What's Wrong With Passion in the Workplace?

When people say you need to 'behave professionally' or describe someone as 'a real professional' it doesn't evoke images of passion. Passion in the workplace is taboo.

But passion, caring, intuition and judgement are all innovation gold.  Those ‘unprofessional’ traits that get hammered out of people on their way up the ladder are what separate human from machine. Without allowing employees to express emotion all hope of innovation is lost.  

Why do we hire people, then deny them human expression?

How many movies mock the boardroom scene with a sea of suited men (and a few token women) nodding in agreement at some dry, meaningless presentation? It’s a funny stereotype because many of us have seen it. The traditional ladder of success isn't paved with emotion. 

The higher you rise the less emotion your expected to demonstrate. Doing so conveys weakness. 

You wouldn't hire a construction worker and ask them to tie their hands behind their back so why hire a knowledge worker and ask them to constrain their passion? The fuel of human mental capability.

After many years leading an entrepreneurial company I got to witness firsthand the magic of passion. It truly is amazing to witness what people can accomplish when they're allowed to walk through the door and be themselves: happy; excited; angry or frustrated. Human juices flowing.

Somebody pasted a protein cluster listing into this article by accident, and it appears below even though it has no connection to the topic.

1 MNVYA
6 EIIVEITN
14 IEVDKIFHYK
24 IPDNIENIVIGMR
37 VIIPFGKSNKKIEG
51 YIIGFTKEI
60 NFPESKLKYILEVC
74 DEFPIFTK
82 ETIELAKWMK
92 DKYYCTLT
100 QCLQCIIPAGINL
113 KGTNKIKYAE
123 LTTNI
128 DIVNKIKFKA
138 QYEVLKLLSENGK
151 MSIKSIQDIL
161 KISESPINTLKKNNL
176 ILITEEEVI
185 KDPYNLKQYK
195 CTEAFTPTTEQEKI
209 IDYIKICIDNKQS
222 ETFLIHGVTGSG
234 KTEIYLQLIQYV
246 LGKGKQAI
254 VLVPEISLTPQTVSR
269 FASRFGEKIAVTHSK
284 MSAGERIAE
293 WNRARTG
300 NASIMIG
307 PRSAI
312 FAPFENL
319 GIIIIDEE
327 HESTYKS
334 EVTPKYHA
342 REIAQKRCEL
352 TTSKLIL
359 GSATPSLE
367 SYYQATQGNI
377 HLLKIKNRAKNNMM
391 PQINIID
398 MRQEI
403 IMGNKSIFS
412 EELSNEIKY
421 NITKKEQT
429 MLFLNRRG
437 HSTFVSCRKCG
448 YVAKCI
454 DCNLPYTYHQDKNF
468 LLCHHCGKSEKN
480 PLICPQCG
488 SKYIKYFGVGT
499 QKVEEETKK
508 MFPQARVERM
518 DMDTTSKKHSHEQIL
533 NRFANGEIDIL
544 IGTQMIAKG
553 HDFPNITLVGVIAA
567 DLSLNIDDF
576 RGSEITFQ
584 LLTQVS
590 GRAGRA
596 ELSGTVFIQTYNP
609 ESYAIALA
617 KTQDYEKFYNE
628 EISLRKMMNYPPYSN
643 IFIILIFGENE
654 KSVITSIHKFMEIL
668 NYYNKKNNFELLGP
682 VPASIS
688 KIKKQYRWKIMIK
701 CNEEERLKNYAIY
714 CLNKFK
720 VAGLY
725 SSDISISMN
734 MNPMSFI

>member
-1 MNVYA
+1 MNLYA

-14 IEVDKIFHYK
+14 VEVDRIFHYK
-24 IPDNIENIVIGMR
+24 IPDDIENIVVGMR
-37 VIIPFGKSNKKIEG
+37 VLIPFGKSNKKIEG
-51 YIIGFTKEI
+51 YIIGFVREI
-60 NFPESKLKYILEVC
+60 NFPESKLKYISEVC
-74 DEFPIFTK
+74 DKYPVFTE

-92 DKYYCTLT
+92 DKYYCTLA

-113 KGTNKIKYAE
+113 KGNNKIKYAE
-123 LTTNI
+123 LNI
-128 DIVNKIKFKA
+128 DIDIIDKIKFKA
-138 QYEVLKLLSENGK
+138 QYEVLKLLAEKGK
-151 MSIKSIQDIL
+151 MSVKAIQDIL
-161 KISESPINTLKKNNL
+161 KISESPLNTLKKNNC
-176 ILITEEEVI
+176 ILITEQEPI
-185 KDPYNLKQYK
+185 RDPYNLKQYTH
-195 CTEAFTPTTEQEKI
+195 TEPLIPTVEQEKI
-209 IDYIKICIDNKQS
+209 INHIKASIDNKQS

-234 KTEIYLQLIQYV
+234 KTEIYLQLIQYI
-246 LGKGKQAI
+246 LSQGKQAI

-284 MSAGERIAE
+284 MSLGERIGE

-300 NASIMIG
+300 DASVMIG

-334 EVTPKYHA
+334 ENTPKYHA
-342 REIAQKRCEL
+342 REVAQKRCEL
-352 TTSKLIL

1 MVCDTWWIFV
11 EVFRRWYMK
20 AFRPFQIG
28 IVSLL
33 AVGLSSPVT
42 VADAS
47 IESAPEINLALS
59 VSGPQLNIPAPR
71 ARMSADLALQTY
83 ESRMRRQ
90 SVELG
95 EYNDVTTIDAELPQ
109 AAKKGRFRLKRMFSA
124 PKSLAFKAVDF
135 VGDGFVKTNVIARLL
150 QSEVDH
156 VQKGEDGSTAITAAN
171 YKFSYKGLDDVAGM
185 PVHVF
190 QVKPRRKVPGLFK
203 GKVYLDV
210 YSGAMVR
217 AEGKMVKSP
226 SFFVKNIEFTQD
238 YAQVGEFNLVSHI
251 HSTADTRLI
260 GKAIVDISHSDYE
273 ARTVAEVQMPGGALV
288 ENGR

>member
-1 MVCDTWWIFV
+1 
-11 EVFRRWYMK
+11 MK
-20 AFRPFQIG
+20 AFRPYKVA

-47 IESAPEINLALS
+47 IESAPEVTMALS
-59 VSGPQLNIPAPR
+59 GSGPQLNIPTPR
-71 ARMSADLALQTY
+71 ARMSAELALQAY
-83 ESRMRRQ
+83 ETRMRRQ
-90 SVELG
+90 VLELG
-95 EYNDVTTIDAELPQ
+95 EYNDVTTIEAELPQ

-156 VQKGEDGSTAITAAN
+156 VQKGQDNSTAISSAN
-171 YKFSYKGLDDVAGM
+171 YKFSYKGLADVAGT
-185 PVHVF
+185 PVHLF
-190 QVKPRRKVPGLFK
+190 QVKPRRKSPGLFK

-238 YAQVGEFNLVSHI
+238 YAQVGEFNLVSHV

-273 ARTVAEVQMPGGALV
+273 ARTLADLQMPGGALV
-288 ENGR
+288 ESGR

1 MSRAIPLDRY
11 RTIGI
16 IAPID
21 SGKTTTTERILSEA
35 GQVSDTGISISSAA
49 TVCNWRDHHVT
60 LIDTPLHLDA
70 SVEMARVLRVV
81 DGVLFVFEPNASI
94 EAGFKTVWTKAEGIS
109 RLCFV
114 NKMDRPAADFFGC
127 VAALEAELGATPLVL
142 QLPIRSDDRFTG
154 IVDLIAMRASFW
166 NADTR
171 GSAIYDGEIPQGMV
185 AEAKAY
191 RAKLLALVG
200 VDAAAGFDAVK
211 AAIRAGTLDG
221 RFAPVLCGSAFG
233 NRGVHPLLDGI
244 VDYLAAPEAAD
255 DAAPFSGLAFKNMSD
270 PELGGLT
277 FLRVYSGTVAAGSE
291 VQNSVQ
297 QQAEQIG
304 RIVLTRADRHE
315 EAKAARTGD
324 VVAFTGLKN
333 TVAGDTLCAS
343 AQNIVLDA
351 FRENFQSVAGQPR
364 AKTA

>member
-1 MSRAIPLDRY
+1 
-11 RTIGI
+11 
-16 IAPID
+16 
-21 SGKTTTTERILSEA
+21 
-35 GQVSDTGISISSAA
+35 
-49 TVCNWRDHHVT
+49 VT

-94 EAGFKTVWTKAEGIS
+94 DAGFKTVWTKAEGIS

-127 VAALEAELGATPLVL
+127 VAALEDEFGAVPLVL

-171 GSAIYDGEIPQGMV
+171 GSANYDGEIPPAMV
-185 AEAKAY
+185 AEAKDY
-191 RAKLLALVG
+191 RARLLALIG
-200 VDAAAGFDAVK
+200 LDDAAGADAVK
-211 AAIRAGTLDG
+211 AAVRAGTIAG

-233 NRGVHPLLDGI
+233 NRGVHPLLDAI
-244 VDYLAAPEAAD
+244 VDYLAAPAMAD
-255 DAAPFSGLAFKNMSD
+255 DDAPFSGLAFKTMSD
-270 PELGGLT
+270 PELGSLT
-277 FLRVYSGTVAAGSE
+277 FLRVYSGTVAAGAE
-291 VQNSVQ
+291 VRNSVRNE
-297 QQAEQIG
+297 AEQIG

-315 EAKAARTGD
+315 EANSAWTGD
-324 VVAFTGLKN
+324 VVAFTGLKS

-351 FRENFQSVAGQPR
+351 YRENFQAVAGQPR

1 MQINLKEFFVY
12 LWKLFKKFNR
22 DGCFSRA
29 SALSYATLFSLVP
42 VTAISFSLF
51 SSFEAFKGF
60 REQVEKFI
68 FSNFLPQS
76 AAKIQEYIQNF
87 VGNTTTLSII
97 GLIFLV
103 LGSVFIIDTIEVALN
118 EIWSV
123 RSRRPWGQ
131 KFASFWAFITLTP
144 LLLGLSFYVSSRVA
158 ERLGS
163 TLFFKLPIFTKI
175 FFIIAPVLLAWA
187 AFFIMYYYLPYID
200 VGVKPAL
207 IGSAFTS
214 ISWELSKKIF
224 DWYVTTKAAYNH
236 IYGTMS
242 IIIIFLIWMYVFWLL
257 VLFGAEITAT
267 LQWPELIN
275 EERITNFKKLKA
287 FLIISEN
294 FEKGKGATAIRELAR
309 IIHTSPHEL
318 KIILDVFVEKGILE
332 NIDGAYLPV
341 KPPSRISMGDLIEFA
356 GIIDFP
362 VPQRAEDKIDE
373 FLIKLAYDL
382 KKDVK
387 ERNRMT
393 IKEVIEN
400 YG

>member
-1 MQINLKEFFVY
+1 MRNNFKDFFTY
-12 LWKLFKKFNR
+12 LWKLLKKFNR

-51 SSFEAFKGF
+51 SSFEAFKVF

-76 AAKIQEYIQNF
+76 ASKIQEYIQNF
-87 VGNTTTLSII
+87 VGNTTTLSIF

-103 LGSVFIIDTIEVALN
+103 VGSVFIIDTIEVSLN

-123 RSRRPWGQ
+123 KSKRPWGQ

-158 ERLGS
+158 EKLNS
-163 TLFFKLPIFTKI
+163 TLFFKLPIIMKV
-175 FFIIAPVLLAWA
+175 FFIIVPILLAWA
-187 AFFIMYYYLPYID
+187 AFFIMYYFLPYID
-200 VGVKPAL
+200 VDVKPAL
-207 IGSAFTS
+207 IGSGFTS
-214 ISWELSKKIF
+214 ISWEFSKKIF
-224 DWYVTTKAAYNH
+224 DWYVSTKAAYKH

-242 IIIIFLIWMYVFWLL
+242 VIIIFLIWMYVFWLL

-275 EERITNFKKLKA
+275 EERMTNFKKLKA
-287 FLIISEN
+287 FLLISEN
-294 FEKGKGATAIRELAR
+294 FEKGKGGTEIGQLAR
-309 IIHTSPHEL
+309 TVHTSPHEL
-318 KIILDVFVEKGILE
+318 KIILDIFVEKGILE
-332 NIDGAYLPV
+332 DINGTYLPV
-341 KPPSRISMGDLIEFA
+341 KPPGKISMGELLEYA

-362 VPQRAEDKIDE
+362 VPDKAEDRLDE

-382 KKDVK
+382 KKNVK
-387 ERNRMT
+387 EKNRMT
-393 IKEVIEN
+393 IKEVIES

In the open space environment you could hear expletives expressing the frustrations at the defect that won't go away - or the cries of victory when it does. The heated debates over design that would shift from english to native tongue - as though masking the words from others would hide the anger.

That passion focused on solving a problem delivered results that defied any gantt chart forecasts. A well thought out project plan that concluded a problem could be solved in 6 months with an army of practitioners would be tackled in 6 weeks with just a few focused and passionate people.

Passion is at the root of garage millionaires. The 20-somethings that are changing the world with ground-breaking apps didn't create a master plan to be methodically executed in 8-hour windows between 9 and 5. They were fuelled by passion. 

Let people laugh, cry, yell ...or maybe their passion is driving them into a state of intensity that requires them to be left in isolation - however it individually manifests allow it to be out in the open.

And when HR gets the inevitable complaint about the open passion being illustrated by a co-worker, make sure you solve the right problem. Don't reprimand the one wearing their heart on their sleeve but invite the complainant to bring more of themselves to the office. Not only may it help them empathise they may fill their own passion tank.

When you want people to think outside of the box, you first have to allow them to get out of it.